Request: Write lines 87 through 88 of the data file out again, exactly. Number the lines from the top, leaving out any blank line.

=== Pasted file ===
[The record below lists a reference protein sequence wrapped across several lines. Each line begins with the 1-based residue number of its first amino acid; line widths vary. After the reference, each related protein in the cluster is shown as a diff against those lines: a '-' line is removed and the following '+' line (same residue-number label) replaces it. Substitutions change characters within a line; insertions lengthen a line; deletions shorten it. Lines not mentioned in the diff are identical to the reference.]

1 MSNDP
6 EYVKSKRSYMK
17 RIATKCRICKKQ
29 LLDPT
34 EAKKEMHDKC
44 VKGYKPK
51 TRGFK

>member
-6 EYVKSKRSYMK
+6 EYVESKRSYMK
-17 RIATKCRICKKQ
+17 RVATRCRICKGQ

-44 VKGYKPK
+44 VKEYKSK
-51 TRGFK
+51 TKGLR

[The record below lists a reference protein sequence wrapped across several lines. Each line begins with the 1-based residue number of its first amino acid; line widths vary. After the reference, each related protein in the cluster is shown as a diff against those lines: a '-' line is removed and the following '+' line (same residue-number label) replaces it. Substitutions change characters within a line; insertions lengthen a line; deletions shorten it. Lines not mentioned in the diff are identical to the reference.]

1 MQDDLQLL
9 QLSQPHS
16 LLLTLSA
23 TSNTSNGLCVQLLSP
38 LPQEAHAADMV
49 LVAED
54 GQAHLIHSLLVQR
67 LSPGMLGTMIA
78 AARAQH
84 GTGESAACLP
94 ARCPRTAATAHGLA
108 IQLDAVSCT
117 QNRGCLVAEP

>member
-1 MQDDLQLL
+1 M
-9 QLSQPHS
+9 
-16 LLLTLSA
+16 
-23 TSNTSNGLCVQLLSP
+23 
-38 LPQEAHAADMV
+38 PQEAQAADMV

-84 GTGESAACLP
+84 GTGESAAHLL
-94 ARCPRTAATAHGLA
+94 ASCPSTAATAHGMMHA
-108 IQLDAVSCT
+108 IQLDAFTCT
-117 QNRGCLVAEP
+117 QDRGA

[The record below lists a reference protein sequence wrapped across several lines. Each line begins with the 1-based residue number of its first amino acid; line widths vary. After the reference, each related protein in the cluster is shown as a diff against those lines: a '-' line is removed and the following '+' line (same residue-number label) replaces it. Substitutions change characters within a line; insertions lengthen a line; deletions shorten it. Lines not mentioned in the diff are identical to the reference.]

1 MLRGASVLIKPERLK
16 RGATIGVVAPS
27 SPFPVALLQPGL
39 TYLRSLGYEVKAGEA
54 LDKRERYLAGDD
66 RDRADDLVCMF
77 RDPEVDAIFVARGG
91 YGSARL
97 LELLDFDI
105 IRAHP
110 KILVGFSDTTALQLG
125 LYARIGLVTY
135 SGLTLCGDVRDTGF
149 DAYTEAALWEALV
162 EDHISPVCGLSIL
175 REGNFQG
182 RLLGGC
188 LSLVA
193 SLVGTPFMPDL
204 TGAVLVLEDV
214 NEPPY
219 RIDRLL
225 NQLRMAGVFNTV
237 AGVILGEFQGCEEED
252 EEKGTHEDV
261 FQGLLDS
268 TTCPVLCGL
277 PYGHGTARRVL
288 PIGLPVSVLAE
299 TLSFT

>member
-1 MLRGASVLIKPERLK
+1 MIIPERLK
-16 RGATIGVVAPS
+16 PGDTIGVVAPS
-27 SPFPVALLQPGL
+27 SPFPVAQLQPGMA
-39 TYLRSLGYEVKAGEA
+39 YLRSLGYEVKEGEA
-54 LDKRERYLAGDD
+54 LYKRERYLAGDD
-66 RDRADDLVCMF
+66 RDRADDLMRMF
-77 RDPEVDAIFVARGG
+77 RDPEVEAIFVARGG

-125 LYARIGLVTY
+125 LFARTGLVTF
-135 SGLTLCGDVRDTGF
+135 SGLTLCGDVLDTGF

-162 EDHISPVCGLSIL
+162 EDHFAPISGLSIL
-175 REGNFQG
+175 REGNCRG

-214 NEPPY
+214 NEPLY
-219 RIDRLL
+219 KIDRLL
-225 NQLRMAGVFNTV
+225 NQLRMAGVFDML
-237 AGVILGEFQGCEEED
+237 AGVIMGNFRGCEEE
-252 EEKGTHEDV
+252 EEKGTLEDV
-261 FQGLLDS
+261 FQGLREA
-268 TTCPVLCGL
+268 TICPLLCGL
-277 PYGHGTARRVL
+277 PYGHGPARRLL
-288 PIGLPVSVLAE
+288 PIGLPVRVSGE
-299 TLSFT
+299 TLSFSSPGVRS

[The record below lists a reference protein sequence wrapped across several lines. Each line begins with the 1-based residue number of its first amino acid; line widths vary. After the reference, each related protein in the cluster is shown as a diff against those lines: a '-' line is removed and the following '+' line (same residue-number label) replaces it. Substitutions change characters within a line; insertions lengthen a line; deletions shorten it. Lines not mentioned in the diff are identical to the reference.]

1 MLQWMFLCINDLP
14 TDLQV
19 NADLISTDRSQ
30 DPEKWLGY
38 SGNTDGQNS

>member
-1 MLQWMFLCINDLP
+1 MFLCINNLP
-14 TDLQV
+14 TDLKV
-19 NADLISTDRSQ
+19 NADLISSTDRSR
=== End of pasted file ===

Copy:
-27 SPFPVALLQPGL
+27 SPFPVAQLQPGMA